Labor and Green Transitions: Lessons from the USA

Monday, 11 July 2016: 10:55
Location: Hörsaal 16 (Main Building)
Oral Presentation
Dimitris STEVIS, Colorado State University, USA
This contribution focuses on whether and how labor unions and environmentalists are trying to influence the green transition in a liberal capitalist economy, in this case the USA, and does so by employing a political coalition approach. The first task, therefore, is the identification of the major coalitions through which (some) unions and environmentalists are seeking to influence the green transition in the USA. In addition to unions and environmentalists these coalitions may include elements of the federal and subfederal state, particular sectors of capital as well as particular sets of corporations.

However, the approach recognizes that actors are embedded in and constituted within social institutions. A historically informed coalition approach cannot treat actors as atomistic interest groups that come to the arena independent of and equal to each other. The industrial and environmental relations of particular countries are the product of historical struggles and compromises that create path dependencies that variably enable and constrain the participating actors. An approach, then, that embeds coalitions within their historical and social contexts allows us to better understand the social-ecological purpose of the transition paths that emerge. While these contexts do influence the paths taken it is also evident that there is room for agency by unions and environmentalists.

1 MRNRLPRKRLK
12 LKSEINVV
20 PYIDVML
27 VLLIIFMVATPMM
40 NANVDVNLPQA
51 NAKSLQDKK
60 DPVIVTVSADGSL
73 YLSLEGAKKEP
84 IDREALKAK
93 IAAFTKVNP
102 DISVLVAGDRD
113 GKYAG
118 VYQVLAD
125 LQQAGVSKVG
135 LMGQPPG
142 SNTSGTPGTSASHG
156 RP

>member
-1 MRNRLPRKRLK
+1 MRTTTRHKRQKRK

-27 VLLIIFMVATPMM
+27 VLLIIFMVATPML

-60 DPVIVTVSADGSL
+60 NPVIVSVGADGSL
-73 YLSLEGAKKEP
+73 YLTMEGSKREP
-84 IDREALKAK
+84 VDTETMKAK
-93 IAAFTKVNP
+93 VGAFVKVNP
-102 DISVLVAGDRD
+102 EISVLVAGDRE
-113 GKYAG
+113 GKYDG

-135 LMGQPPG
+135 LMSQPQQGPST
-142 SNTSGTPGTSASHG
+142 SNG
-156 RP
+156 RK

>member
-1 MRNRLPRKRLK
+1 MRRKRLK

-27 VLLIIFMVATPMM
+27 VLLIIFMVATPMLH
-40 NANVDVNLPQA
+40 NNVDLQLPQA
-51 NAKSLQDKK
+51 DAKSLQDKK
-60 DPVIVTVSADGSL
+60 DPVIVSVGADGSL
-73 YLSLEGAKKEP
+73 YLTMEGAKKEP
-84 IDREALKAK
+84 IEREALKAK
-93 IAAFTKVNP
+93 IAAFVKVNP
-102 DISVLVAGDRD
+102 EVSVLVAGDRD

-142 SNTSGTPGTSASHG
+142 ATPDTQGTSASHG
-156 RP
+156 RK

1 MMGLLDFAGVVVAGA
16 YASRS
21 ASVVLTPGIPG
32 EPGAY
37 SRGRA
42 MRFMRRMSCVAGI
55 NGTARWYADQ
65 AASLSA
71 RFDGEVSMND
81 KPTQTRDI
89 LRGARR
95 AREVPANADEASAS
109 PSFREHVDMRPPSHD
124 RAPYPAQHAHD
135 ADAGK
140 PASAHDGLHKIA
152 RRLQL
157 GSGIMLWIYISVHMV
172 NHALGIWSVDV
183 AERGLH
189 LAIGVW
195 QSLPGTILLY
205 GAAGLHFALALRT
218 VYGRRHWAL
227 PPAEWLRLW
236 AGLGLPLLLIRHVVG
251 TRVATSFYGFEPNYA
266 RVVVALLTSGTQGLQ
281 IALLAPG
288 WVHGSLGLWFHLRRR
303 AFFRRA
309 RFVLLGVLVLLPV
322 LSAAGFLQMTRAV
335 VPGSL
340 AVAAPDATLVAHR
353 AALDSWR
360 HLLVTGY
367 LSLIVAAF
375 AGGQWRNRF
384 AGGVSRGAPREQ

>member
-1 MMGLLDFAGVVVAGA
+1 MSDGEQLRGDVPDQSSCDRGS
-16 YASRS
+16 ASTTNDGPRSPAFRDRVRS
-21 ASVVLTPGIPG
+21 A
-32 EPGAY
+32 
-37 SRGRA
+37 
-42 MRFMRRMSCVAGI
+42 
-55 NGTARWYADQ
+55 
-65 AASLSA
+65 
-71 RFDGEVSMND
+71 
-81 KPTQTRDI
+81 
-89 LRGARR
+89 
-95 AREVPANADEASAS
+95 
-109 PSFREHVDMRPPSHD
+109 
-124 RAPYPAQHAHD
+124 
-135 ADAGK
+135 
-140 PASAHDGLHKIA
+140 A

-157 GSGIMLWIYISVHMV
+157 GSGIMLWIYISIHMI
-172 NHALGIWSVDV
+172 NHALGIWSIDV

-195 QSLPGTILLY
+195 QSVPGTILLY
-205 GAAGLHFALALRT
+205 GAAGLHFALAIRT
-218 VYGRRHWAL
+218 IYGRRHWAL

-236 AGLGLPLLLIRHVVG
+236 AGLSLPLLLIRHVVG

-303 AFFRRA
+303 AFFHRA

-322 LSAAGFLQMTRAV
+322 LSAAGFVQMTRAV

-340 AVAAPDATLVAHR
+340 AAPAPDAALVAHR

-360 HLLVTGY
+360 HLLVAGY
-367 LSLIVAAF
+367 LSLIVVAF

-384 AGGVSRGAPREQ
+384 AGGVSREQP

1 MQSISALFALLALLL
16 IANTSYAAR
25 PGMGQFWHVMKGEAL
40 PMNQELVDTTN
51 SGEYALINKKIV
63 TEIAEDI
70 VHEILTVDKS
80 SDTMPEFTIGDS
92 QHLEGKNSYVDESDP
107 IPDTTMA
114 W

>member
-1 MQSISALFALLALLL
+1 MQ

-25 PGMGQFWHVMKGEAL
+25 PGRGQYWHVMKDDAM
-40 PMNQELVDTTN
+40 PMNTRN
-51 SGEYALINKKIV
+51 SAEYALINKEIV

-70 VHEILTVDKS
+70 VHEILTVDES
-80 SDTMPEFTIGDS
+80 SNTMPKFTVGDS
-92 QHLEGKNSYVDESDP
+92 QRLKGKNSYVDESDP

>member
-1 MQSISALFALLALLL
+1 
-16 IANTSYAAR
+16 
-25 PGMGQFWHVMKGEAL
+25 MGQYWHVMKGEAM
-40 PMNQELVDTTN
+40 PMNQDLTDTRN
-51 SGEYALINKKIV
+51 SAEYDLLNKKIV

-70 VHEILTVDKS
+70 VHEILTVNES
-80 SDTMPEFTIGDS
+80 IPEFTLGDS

This contribution draws on a long term study of the efforts of unions and environmentalists to influence the green transition in the US. It is based on an extensive and systematic review of the green transition positions of key labor unions, environmental organizations, green business associations, federal and subfederal governments, and selected corporations which are “allied” with unions and environmentalists. This review employs historical information, interviews, participant observation and close reading of primary and secondary material.